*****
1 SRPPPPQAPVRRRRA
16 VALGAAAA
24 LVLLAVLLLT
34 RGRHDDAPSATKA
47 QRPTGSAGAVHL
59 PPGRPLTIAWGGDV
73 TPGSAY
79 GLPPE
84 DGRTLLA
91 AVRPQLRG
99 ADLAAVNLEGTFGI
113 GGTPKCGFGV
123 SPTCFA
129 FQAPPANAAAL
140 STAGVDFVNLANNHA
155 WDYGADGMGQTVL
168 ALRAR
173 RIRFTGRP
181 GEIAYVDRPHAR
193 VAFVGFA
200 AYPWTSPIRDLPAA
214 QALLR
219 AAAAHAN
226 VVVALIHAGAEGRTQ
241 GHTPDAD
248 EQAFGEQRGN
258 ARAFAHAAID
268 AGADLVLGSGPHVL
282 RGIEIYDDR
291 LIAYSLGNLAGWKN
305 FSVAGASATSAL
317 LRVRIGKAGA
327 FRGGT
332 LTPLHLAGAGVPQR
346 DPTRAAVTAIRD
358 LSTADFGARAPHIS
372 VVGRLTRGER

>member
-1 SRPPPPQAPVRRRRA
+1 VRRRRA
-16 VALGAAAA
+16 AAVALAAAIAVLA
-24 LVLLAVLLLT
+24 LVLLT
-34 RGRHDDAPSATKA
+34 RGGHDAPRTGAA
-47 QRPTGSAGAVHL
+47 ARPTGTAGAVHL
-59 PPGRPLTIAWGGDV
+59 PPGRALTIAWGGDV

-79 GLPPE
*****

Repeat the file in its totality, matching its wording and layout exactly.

1 SRPPPPQAPVRRRRA
16 VALGAAAA
24 LVLLAVLLLT
34 RGRHDDAPSATKA
47 QRPTGSAGAVHL
59 PPGRPLTIAWGGDV
73 TPGSAY
79 GLPPE
84 DGRTLLA
91 AVRPQLRG
99 ADLAAVNLEGTFGI
113 GGTPKCGFGV
123 SPTCFA
129 FQAPPANAAAL
140 STAGVDFVNLANNHA
155 WDYGADGMGQTVL
168 ALRAR
173 RIRFTGRP
181 GEIAYVDRPHAR
193 VAFVGFA
200 AYPWTSPIRDLPAA
214 QALLR
219 AAAAHAN
226 VVVALIHAGAEGRTQ
241 GHTPDAD
248 EQAFGEQRGN
258 ARAFAHAAID
268 AGADLVLGSGPHVL
282 RGIEIYDDR
291 LIAYSLGNLAGWKN
305 FSVAGASATSAL
317 LRVRIGKAGA
327 FRGGT
332 LTPLHLAGAGVPQR
346 DPTRAAVTAIRD
358 LSTADFGARAPHIS
372 VVGRLTRGER

>member
-1 SRPPPPQAPVRRRRA
+1 VRRRRA
-16 VALGAAAA
+16 AAVALAAAIAVLA
-24 LVLLAVLLLT
+24 LVLLT
-34 RGRHDDAPSATKA
+34 RGGHDAPRTGAA
-47 QRPTGSAGAVHL
+47 ARPTGTAGAVHL
-59 PPGRPLTIAWGGDV
+59 PPGRALTIAWGGDV

-79 GLPPE